Recovering sparse conditional independence graphs from data is a fundamental
problem in machine learning with wide applications. A popular formulation of
the problem is an L1 regularized maximum likelihood estimation. Many convex
optimization algorithms have been designed to solve this formulation to recover the
graph structure. Recently, there is a surge of interest to learn algorithms directly
based on data, and in this case, learn to map empirical covariance to the sparse
precision matrix. However, it is a challenging task in this case, since the symmetric
positive definiteness (SPD) and sparsity of the matrix are not easy to enforce in
learned algorithms, and a direct mapping from data to precision matrix may contain
many parameters. We propose a deep learning architecture, GLAD, which uses an
Alternating Minimization (AM) algorithm as our model inductive bias, and learns
the model parameters via supervised learning. We show that GLAD learns a very
compact and effective model for recovering sparse graphs from data.
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Learning Graph Structure from Convolutional Mixtures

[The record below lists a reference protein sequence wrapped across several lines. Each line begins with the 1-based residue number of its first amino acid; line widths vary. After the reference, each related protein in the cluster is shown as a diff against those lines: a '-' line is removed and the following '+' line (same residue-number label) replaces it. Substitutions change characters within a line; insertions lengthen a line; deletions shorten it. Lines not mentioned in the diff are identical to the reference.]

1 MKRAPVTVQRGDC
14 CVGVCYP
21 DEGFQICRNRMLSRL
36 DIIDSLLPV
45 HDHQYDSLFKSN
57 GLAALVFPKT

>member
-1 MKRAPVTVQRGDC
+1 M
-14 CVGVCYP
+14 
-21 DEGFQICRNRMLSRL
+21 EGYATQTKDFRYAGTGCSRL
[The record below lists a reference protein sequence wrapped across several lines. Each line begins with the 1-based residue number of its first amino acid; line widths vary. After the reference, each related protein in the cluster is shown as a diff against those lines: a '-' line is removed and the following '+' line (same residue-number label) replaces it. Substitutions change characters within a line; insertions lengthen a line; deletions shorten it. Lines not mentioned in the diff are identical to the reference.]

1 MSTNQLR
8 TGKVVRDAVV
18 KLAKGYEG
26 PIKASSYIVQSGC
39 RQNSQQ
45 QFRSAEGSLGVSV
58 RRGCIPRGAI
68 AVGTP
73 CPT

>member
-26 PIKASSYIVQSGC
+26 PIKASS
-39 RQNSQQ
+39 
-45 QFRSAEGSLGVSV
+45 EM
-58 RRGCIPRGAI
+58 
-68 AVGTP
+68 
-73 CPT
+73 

Machine learning frameworks such as graph neural networks typically rely on a given, fixed
graph to exploit relational inductive biases and thus effectively learn from network data.
However, when said graphs are (partially) unobserved, noisy, or dynamic, the problem
of inferring graph structure from data becomes relevant. In this paper, we postulate a
graph convolutional relationship between the observed and latent graphs, and formulate
the graph structure learning task as a network inverse (deconvolution) problem. In lieu of
eigendecompositionbased spectral methods or iterative optimization solutions, we unroll and
truncate proximal gradient iterations to arrive at a parameterized neural network architecture
that we call a Graph Deconvolution Network (GDN). GDNs can learn a distribution of graphs
in a supervised fashion, perform link prediction or edgeweight regression tasks by adapting
the loss function, and they are inherently inductive as well as node permutation equivariant.
We corroborate GDN’s superior graph learning performance and its generalization to larger
graphs using synthetic data in supervised settings. Moreover, we demonstrate the robustness and representation power of GDNs on real world neuroimaging and social network datasets.
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 Award ID(s):
 1750428
 NSFPAR ID:
 10443080
 Date Published:
 Journal Name:
 Transactions on machine learning research
 ISSN:
 28358856
 Page Range / eLocation ID:
 129
 Format(s):
 Medium: X
 Sponsoring Org:
 National Science Foundation
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